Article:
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China renews threats to use military force against Taiwan
Taipei, 16 October 2000
In a white paper titled China's National Defense in 2000, issued on 15 October 2000 by its State Council, equivalent to the Cabinet, China made renewed threats of use of military force against Taiwan. It said the situation with Taiwan "is complicated and grim", and said it would "adopt all drastic measures possible, including the use of force," against the democratic island nation of 23 million people.
The paper also said that China's military buildup was justified because of "hegemonism and power politics", code words for American power in Asia. The paper expressed China's opposition to Washington's sale of defensive arms to Taiwan and inclusion of the island in a regional Theatre Missile Defense system (TMD).
In a response from Taipei, Mr. Yu Shyi-kun, secretary-general to President Chen Shui-bian, called on China to resolve the differences peacefully, stating that he hoped that China would work together with Taiwan to pursue peace in the region.
Taiwan's military in the meantime stated that the island had "the capability and the faith" to defend itself robustly.
In Washington, the United States, in an initial response said that it was counterproductive for Beijing to emphasise the use of force in its campaign to gain control of Taiwan. "We reject the use of force or the threat of the use of force to resolve the Taiwan question," said an official in the U.S. State Department.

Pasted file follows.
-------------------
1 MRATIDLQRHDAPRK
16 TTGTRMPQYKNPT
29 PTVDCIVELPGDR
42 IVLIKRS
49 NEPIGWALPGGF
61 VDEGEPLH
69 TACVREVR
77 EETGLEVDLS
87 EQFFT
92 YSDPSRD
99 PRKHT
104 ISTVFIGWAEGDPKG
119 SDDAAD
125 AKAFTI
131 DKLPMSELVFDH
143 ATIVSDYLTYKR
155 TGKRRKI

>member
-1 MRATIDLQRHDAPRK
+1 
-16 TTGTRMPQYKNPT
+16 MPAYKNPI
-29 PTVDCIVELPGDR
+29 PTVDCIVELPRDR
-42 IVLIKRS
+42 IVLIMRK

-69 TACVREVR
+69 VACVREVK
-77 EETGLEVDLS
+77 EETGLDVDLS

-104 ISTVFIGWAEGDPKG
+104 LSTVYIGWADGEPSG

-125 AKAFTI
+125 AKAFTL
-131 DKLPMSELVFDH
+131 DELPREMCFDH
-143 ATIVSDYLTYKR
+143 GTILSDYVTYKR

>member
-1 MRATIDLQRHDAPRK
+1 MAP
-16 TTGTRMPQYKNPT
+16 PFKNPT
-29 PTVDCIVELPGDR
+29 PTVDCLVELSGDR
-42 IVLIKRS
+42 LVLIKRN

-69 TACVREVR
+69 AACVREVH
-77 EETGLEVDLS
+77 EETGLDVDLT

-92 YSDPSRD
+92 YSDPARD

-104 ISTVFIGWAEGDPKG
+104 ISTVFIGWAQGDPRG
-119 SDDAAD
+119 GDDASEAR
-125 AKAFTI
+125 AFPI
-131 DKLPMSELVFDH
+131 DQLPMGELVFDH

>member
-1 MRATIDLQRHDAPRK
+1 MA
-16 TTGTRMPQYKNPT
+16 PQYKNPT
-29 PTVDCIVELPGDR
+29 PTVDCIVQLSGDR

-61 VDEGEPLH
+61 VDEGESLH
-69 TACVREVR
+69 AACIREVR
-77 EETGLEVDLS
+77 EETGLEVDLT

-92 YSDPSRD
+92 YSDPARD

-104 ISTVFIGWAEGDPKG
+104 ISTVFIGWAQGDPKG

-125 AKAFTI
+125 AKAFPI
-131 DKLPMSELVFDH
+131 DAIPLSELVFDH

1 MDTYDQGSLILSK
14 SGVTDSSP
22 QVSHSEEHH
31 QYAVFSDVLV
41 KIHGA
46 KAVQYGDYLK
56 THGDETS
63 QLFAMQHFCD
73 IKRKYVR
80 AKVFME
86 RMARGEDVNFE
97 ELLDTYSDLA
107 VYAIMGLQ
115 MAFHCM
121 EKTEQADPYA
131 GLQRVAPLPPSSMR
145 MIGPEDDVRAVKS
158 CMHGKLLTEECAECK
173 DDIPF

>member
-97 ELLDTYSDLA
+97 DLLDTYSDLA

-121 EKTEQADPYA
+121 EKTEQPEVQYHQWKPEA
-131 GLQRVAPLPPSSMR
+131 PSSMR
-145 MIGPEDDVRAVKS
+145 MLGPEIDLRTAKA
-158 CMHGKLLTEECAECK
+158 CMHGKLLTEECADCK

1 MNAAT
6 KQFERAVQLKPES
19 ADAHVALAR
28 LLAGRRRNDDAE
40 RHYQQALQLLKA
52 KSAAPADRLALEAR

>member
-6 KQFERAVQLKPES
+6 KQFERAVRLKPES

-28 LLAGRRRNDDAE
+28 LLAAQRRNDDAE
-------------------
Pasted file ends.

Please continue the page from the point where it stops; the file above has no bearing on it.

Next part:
He added that "...we have told the Chinese at senior levels, comments that focus on possible use of force (against Taiwan) are counterproductive to the peaceful resolution of differences."
The policy paper confirmed that the People's Liberation Army - still the world's largest force - has been trimmed to approximately 2.5 million troops, following a reduction of 500,000 soldiers over the past three years.
It also claimed that defense expenditure this year amounted to $14.6 billion, which it said was just 5% of Washington's spending, and 30% of Japan's.
Western analysts believe, however, that China's actual defense spending is three to five times higher than the official figures, which are not thought to include purchases of sophisticated weapons at home and abroad. During the past few years, China has acquired submarines, destroyers, and advanced fighter aircraft from Russia.